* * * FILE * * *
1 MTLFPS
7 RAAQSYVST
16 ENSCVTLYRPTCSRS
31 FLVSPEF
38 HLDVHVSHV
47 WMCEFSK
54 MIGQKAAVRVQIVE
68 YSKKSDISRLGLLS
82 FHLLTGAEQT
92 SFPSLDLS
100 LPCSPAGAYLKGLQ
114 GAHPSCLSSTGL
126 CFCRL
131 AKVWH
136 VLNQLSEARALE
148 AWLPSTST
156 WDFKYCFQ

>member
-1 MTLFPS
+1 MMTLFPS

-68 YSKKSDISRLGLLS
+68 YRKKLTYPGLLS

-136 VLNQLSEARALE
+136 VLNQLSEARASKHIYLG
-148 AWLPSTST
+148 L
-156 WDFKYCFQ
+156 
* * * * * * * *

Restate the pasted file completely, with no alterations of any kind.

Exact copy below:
1 MTLFPS
7 RAAQSYVST
16 ENSCVTLYRPTCSRS
31 FLVSPEF
38 HLDVHVSHV
47 WMCEFSK
54 MIGQKAAVRVQIVE
68 YSKKSDISRLGLLS
82 FHLLTGAEQT
92 SFPSLDLS
100 LPCSPAGAYLKGLQ
114 GAHPSCLSSTGL
126 CFCRL
131 AKVWH
136 VLNQLSEARALE
148 AWLPSTST
156 WDFKYCFQ

>member
-1 MTLFPS
+1 MMTLFPS

-68 YSKKSDISRLGLLS
+68 YRKKLTYPGLLS

-136 VLNQLSEARALE
+136 VLNQLSEARASKHIYLG
-148 AWLPSTST
+148 L
-156 WDFKYCFQ
+156 